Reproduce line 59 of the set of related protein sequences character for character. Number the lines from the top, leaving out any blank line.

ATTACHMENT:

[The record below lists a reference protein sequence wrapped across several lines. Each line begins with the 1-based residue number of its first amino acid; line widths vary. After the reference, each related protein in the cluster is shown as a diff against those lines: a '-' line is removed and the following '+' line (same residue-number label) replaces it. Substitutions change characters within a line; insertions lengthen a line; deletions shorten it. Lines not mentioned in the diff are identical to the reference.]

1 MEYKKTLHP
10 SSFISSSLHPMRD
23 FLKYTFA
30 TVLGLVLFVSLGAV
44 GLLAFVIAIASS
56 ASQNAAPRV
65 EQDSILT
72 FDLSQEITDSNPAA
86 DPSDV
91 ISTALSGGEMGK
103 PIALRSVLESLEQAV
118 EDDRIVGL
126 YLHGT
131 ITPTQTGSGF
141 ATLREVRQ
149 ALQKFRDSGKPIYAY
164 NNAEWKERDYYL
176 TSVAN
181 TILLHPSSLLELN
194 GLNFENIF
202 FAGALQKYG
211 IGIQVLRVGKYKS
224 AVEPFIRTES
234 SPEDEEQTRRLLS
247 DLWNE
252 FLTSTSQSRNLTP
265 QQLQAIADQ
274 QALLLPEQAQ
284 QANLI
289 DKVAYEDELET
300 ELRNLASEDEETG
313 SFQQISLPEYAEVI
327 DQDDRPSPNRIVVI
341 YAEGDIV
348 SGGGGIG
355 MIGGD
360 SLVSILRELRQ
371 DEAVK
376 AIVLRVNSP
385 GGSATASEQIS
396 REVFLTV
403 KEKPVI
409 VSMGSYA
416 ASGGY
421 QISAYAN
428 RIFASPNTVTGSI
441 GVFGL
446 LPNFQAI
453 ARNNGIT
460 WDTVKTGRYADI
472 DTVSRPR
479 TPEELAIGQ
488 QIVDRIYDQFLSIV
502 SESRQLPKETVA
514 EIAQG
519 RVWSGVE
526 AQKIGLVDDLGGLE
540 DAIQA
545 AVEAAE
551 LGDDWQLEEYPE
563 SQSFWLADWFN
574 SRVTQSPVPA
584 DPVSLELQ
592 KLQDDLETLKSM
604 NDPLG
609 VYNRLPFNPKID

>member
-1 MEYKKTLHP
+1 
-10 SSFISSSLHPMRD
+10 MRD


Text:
540 DAIQA